Cleat Geeks

What are Qualifying offers?

Before free agency can officially begin in baseball there is one last step, qualifying offers. A qualifying offer is an amount of money that teams can deem to offer their free agent players that is based upon the average annual salary of baseball’s top 125 players of the preceding year. The amount is good for only a one year contract since the average annual salary differs from one year to the next. So what was the average annual salary of the top 125 players last year? It was $15.3 million and of the 121 free agents that are now on the open market (according to the MLBPA) 12 of them received qualifying offers from the clubs they spent last year with.

The list of those 12 players are as follows in no particular order. The Detroit Tigers decided to give the offer to 2 of their free agents in Max Scherzer and Victor Martinez. The only other team who offered more than 1 player were the Pittsburgh Pirates as they did so with both catcher Russell Martin and starting pitcher Francisco Liriano. Other starting pitchers who received qualifying offers were; James Shields of the Royals, and Ervin Santana of the Braves along with closer David Robertson of the Yankees. There were 2 infielders as well who can make $15.3 million in Hanley Ramirez of the Dodgers and Pablo Sandoval of the Giants. And lastly there were 3 outfielders in Nelson Cruz of the Orioles, Melky Cabrera of the Blue Jays and Michael Cuddyer of the Rockies.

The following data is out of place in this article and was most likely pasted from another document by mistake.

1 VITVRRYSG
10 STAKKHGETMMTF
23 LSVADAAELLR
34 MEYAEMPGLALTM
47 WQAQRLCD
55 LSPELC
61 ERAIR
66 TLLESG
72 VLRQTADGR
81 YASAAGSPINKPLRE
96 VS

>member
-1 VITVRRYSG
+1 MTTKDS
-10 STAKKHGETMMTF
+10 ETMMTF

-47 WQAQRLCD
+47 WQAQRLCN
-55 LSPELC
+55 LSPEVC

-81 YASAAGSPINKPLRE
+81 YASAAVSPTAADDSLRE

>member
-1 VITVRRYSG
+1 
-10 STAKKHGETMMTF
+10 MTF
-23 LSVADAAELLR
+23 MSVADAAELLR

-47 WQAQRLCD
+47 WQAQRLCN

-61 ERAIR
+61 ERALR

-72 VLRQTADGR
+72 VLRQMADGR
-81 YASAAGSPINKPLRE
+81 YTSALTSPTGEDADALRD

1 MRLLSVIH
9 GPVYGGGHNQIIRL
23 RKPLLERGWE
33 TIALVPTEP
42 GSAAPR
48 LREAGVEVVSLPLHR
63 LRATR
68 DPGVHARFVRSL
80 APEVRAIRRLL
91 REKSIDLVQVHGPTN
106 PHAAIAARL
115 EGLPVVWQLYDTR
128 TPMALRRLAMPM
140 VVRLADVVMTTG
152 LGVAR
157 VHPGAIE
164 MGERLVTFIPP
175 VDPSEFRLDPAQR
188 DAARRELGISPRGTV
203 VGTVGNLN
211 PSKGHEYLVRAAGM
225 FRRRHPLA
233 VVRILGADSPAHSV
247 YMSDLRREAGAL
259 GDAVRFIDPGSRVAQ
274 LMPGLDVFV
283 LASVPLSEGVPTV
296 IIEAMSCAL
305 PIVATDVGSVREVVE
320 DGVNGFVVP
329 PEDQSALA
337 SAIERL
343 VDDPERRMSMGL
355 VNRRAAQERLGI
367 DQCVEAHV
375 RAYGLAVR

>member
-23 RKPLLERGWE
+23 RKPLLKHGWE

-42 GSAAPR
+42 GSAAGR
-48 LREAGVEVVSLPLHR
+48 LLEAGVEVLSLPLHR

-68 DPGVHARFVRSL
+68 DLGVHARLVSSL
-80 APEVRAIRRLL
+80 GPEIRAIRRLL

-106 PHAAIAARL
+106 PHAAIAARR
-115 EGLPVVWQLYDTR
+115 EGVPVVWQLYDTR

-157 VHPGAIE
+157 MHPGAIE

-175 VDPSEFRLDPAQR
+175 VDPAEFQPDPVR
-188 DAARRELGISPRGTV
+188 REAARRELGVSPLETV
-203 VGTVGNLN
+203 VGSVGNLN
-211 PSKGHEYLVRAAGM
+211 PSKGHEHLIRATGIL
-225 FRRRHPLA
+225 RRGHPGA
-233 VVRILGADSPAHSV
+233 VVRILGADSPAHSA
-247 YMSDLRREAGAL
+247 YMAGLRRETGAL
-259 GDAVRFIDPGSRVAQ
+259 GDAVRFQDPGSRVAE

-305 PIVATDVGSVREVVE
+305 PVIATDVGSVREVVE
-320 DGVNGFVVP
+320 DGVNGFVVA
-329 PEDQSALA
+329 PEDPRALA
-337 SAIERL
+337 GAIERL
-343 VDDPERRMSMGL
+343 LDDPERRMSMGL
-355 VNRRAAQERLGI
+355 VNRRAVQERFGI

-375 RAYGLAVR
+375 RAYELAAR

I was surprised that the usually conservative Pittsburgh Pirates were willing to shell out over $30 million on two players. And I was surprised that the Rockies made a qualifying offer to Cuddyer. Of these 12 players, the only person who I see excepting the offer is Michael Cuddyer. I think everyone else on this list will either sign contracts for more money per year or contracts in excess of five years to close to the offer money. But, if any of these players do sign with other teams, then the team who made the qualifying offer will receive compensation picks n the 2015 First-Year Player Draft. So, not only will the team who signs the player have to pay the player but they will also have to give their draft pick to the team who made the qualifying offer.

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